Nuclear power plants have always been a target for terrorists, particularly as a means of cyber-warfare. According to a report released in October, however, the civil infrastructure in most nations is not well prepared to defend against such attacks. In an effort to mitigate these threats, security specialist Guardtime has been given the task of protecting the UK’s nuclear power stations, flood defense systems and electricity grid, using hash-function cryptography.
The UK infrastructure deal is in collaboration with Future Cities Catapult, a government supported center for the advancement of smart cities. The threat of cyberattacks has increased at nuclear facilities, as they become more reliant on digital systems and off-the-shelf software. Future Cities Catapult is fighting fire with fire by using blockchain systems, an enormous database that runs across a global network of computers, to keep cyberattacks at bay.
Breaking old dogma
Blockchain systems identify and remove noted points of attack by disseminating the fixity of data over credible, private network validators, or questionable public ones consisting of many nodes like Bitcoin. Guardtime had actually been working on providing solutions to blockchain-like security before Bitcoin made its way onto the scene.(1)
In other words, the Blockchain system is breaking dogma harbored by the nuclear industry, which believes that nuclear power plants are invulnerable to cyberattacks because they are disconnected from public internet. This myth was called out for bluff by the think tank Chatham House in their recent report. In actuality, the chasm between public internet and nuclear systems can easily be bridged with a simple hard drive.(2)
Furthermore, researchers of the study found that many engineers bring their personal computers into work to manage computer systems. In addition, digital back doors are becoming increasingly common as companies use more monitoring systems. Finally, weak passwords susceptible to hacking, like “1234,” are being used on a wide range of computer systems that control critical systems in power plants.
“Cyber security is still new to many in the nuclear industry,” Caroline Baylon, an author of the report, told the Financial Times. “They are really good at safety and, after 9/11, they’ve got really good at physical security. But they have barely grappled with cyber.”(2)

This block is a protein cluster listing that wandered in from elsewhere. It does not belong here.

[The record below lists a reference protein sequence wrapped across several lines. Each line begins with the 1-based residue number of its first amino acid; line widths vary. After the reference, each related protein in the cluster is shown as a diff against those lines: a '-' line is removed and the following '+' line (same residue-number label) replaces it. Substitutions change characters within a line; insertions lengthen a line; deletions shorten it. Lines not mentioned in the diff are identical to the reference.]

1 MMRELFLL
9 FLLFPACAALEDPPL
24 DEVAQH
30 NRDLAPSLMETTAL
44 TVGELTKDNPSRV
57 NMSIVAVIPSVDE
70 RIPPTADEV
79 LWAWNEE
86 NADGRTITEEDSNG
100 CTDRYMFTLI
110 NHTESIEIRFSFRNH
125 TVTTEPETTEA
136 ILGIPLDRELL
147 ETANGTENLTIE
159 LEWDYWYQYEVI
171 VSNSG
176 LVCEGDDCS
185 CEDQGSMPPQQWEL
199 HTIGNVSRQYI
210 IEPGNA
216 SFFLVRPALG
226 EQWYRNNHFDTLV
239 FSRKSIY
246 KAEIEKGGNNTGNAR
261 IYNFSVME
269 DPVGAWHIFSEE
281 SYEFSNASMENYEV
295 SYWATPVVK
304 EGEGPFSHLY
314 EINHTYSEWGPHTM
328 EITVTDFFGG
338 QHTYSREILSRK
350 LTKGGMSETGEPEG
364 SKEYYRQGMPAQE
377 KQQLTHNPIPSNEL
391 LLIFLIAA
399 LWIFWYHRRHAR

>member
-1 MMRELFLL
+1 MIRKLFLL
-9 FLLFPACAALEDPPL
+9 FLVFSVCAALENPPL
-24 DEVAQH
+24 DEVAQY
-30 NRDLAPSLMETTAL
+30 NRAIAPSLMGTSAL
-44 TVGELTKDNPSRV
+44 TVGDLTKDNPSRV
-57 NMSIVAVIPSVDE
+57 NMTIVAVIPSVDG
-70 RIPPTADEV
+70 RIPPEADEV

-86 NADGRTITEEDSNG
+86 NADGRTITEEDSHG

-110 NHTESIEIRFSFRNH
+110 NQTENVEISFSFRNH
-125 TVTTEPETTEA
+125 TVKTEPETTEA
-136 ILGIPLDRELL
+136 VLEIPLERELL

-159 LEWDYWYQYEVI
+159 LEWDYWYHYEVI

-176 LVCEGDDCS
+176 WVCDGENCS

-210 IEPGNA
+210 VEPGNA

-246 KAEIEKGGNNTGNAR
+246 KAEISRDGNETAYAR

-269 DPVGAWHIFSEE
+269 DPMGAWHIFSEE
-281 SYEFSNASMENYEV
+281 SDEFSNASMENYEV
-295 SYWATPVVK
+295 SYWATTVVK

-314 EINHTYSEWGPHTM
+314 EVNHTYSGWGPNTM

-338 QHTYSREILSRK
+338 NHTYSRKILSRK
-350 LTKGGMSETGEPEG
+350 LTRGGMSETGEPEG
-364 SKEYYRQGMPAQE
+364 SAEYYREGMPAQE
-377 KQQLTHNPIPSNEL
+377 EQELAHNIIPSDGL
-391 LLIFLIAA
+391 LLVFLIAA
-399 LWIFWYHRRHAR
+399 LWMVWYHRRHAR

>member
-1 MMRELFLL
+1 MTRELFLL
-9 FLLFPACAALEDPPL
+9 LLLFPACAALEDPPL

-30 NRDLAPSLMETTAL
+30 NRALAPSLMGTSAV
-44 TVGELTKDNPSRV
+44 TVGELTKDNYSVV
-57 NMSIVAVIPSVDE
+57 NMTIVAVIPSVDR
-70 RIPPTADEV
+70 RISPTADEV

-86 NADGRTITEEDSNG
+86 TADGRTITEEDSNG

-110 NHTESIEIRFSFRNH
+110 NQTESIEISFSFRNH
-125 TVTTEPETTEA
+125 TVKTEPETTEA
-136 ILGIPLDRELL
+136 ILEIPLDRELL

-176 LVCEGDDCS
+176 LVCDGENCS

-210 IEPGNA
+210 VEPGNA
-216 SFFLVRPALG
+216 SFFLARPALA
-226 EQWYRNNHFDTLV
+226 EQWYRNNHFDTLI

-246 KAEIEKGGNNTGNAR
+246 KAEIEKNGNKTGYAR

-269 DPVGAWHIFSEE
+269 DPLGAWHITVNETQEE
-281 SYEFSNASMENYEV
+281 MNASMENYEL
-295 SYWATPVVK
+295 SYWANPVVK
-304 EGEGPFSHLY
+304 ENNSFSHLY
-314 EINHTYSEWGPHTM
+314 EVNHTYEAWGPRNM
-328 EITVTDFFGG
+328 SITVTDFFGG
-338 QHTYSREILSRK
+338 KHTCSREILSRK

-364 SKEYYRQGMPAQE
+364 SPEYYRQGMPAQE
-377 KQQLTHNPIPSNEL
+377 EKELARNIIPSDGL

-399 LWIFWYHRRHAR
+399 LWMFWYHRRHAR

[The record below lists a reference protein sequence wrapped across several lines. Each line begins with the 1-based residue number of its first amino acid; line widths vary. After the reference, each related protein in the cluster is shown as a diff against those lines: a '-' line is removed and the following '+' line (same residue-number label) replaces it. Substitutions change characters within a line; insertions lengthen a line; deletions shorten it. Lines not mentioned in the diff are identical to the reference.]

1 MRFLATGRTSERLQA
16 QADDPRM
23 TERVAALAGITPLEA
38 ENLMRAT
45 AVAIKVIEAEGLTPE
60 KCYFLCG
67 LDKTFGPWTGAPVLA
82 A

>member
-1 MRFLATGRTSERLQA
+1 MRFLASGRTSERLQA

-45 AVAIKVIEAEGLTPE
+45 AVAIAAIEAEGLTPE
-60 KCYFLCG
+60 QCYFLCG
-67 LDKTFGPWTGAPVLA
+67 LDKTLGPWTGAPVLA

Taking the threat seriously
Matthew Johnson, chief technology officer of Guardtime, claims that these industrial applications are to guarantee that management, control platforms and networks for nuclear power sub-systems are stable. According to Johnson:
“We can continuously monitor the integrity of the control platform so that operators who have access to management software see a picture of the system as true and correct against an approved configuration baseline, that there is an absence of compromise or malware in the software applications and configuration data responsible for operations.”(1)
He says the technology is intended to thwart accidents like the explosion at the Natanz in Iran from happening in the UK. Guardtime constructed Keyless Signature Infrastructure (KSI), which were hammered into an industrial blockchain. The KSI notices all data throughout the system, which enables independent verification of time, place and genuineness for any instant in history.
Dr Catherine Mulligan, head of Digital Strategy and Economics at Future Cities Catapult, explained in a statement: “Guardtime’s unique permissioned blockchain approach to large scale system integrity has tremendous potential to enhance the security of UK critical infrastructure and we are excited to work with the Guardtime team to build solutions that will play a key part in the government’s industrial strategy and showcase to the world how cities can be smarter in the future.”(1)
The statement went on to note that officials will address many of the security concerns highlighted in the report published by Chatham House. The nuclear industry is in a “culture of denial” about the reality of cyberattacks, which has caused many power plants to fail to protect themselves against digital attacks.(1)